Wardolphin's Blog






31 July 2020

Stealing Encrypted AWS RDS Databases

by Brianna

This post is about techniques to transfer databases between AWS accounts for penetration testing purposes.

If you gain access to the AWS console you are usually a very happy hacker. No doubt you have a number of ways to gain access to the critical information you are after and extract it. What you usually want though is the fastest way. The clock is ticking as soon as you are in, especially if alerts are set up for potential malicious actions.

One technique that is fairly fast and reliable is simply sharing a database backup or snapshot from the compromised account to an external account controlled by the attacker.

This takes about 4 clicks and will give you a full copy of the entire database that you can snapshot yourself and save for later. do note that there are standard security alerts written for this action in CloudTrail, so be prepared to be burned very quickly after initiating an action like this

To see how to share an RDS snapshot to an external account follow steps here.

What happens when you find yourself in a situation with a high privileged AWS user account and AWS console access but the database is encrypted? As outlined above you can prepare for the transfer of an unencrypted DB fairly quickly, but things get complicated when encryption is involved. You might assume what I think most people assume, that encryption is adequate protection against stealing the DB via transfer. However, with some time pressure, desperation, and intense documentation reading an alternative solution has been found.


KMS Keys keys kEyS

AWS has several options for management of CMK’s (Customer Master Keys). These are the keys that customers use to encrypt their data (and databases!).

AWS has great documentation so if you want to read it straight from them you can get a good overview here: https://docs.aws.amazon.com/kms/latest/developerguide/concepts.html

I’m going to give a simplified overview that gives the relevant info for our situation.

CMK’s can be divided into 3 categories. I’ve conveniently listed them in order of ease of hacking along with the basic instructions on how to decrypt the database.

Types of Encryption Keys

Customer Managed Keys - Edit the key policy yourself to grant your account access to the key
AWS Managed Keys - Create a new key (customer managed) in a different region and then create a snapshot copy in that region encrypted with your newly created key
AWS Owned Keys (unknown- haven’t looked into this)

Below I’ll expand on detailed steps and explanation of each technique.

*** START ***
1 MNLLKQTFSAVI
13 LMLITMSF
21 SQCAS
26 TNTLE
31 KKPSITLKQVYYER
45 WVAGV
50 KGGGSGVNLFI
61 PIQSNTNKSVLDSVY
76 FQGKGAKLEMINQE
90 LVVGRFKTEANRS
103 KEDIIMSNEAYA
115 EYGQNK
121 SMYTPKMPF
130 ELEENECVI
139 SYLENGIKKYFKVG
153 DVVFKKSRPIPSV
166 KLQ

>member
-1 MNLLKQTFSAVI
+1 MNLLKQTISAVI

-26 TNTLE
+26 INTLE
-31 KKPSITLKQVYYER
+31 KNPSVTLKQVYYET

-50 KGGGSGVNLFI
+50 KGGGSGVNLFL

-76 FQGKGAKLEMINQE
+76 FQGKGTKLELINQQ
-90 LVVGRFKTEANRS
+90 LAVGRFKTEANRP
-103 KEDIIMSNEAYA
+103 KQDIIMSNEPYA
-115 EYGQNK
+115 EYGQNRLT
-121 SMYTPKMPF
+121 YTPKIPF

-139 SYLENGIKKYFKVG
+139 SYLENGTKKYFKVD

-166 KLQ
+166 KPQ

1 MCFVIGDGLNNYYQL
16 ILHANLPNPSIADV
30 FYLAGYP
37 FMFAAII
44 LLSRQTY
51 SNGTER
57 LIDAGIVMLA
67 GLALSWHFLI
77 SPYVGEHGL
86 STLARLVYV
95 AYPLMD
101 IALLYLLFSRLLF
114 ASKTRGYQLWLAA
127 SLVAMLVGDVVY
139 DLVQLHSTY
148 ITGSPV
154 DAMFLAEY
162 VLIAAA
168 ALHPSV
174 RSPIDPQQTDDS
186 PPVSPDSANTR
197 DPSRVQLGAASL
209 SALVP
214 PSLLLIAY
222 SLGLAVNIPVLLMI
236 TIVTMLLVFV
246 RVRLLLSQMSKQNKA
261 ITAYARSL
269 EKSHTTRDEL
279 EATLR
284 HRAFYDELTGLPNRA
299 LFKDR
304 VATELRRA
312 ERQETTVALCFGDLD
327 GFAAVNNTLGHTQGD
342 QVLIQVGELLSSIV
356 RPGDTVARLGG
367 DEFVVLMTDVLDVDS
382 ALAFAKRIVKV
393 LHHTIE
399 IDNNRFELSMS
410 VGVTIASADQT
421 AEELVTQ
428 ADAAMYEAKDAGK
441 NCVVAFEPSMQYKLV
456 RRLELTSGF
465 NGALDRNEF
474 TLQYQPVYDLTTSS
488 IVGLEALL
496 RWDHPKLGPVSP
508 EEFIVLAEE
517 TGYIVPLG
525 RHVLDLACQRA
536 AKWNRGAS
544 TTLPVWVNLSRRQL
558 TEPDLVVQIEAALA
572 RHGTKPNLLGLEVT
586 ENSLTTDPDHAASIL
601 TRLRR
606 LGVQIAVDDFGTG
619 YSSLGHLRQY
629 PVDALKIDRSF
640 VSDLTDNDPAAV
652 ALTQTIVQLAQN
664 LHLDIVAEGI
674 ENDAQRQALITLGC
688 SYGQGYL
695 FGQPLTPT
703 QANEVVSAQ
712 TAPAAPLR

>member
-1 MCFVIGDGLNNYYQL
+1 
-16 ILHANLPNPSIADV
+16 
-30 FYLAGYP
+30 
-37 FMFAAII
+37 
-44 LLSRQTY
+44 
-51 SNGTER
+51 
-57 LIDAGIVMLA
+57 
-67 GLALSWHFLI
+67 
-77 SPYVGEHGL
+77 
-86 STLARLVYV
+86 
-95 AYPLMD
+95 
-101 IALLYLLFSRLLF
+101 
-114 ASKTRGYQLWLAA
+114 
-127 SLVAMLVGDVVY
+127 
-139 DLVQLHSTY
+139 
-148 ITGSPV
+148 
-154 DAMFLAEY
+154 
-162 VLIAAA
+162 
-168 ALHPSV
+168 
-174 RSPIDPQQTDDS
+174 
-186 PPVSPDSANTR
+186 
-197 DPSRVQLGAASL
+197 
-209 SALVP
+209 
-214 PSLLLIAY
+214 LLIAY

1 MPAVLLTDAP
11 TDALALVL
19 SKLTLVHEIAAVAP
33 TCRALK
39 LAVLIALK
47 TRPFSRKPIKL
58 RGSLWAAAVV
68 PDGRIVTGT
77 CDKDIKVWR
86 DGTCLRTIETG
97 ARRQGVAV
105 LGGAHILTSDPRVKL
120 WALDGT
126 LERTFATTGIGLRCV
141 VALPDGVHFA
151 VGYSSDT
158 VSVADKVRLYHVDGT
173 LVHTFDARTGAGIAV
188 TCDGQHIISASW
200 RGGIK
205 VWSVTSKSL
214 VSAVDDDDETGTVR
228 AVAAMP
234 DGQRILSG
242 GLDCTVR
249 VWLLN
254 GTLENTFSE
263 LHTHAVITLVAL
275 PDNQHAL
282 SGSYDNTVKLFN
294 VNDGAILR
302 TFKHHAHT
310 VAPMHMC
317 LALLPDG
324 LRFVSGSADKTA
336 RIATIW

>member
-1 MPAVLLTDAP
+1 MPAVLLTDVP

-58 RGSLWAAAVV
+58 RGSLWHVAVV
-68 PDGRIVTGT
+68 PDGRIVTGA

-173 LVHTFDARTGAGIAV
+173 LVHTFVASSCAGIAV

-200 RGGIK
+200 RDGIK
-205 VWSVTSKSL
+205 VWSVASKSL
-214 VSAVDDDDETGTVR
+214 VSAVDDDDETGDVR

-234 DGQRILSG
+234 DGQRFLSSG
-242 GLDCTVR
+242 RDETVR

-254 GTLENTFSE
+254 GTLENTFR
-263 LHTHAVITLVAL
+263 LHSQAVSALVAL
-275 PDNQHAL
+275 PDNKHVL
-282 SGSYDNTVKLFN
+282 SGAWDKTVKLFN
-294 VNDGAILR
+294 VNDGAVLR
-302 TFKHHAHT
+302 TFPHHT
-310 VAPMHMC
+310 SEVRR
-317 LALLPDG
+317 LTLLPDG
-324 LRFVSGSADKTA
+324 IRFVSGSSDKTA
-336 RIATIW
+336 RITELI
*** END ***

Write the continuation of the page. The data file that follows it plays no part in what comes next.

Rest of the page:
Decrypt a Customer Managed Key Database Snapshot

note you must have access to a fairly high permissioned account that can manage keys

  1. Locate a snapshot or automated backup of the database. RDS>Snapshots is a good place to look, for example. Make sure to check the manual and System tabs on that page. As always, if you see nothing, make sure to check all the Regions available in case you are in the wrong one. Snapshots are one off copies of the database. Engineers quite often have an automated backup schedule for emergency restore purposes using the AWS Backup Service or the automated backup window for the database.
  2. If you don’t have a snapshot available or any backups, then you will have to risk creating a snapshot of your own. I think it will warn you if there is any danger but I suppose do this at your own risk. :)
  3. Every CMK has a key policy attached to it. Policies control who can access the keys. One of the advantages of having a customer managed key is that you can edit/manage the key policy. So essentially you would grant your own account access to the key by modifying the policy for the key used to encrypt the database you were after.
  4. Share the database snapshot with an IAM/user in your external AWS account.
  5. Grant an IAM user in your account access to the CMK using policies.
  6. Restore the snapshot
  7. Reset the DB password https://aws.amazon.com/premiumsupport/knowledge-center/reset-master-user-password-rds/
  8. Shoot’n Loot’n

Decrypt an AWS Managed Key Database Snapshot

  1. Follow Steps 1 + 2 above
  2. Create a new Customer Managed Key in a different AWS region than the one the snapshot exists in.
    • You cannot manage the key policy of an AWS managed key so this is where the loophole comes in. In order to decrypt the database the key material is needed. So instead you can copy the database to another key region and create your own new key to handle encryption and decryption. See Handling Encryption for explanation on this page or for a step by step instructional guide click here. As explained in the above article:

      AWS KMS (Key management service) keys are Regional constructs. So, to copy a snapshot to another Region, you first must create a KMS key in the destination Region. Use this new key to encrypt the snapshot in the destination Region.

  3. Copy the DB snapshot to a new region encrypting it with the new key you just created. See Copying a DB Snapshot for a step by step guide.
  4. Continue on by following the process described in the last section, starting at step 3.

Hope this helps you on your final steps of operation success!

Special thanks to @mangopdf for locating the sacred texts required for these techniques in amazon’s documentation!